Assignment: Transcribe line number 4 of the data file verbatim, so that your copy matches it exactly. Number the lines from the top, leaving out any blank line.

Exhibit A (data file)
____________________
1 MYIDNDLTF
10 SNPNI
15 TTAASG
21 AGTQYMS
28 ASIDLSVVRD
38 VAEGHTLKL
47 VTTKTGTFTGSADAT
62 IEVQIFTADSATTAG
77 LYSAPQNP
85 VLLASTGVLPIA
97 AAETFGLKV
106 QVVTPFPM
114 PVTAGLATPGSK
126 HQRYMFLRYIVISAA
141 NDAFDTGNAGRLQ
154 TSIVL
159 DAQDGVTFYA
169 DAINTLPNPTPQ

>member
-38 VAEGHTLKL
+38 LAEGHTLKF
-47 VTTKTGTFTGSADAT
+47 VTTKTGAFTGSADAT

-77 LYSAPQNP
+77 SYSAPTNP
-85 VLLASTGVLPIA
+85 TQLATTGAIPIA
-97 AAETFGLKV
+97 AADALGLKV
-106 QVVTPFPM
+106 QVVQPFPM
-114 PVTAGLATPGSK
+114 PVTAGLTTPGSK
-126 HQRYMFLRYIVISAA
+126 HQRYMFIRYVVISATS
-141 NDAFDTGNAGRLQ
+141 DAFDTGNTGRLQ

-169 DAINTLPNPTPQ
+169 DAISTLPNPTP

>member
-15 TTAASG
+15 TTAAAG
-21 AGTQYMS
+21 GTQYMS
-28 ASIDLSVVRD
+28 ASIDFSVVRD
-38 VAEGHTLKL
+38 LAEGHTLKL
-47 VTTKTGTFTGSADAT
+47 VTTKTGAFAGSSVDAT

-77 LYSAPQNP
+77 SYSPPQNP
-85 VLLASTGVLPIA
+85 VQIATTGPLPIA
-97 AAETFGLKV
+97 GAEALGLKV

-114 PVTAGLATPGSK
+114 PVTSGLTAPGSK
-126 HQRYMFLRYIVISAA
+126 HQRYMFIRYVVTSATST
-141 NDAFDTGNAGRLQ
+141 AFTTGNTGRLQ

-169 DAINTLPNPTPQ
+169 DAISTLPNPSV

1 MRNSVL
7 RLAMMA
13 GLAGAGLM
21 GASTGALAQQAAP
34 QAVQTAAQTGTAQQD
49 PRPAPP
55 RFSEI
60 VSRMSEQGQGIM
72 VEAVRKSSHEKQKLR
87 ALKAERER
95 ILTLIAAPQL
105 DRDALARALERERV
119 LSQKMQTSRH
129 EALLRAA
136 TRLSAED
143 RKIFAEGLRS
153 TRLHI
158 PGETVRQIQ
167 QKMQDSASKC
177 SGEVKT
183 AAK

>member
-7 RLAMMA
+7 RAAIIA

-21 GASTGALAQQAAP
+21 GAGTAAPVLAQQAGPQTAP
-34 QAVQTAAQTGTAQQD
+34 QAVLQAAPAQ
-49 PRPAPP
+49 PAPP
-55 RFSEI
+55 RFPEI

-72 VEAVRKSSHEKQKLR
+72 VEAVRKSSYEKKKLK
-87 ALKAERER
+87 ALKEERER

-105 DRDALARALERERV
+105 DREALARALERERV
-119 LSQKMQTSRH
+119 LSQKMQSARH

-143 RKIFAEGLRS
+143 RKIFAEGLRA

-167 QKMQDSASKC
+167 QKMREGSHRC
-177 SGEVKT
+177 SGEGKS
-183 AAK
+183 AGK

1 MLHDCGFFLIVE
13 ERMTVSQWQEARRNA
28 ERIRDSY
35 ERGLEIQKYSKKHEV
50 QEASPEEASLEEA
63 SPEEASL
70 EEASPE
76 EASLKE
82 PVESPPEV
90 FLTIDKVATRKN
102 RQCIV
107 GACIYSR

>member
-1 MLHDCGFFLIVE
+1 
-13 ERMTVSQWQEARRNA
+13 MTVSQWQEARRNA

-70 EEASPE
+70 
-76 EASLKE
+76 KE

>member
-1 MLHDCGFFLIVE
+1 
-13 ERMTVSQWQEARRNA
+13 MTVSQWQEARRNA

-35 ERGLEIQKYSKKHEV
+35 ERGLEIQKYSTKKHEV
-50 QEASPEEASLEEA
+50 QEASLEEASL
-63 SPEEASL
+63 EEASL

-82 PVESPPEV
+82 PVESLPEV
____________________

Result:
21 AGTQYMS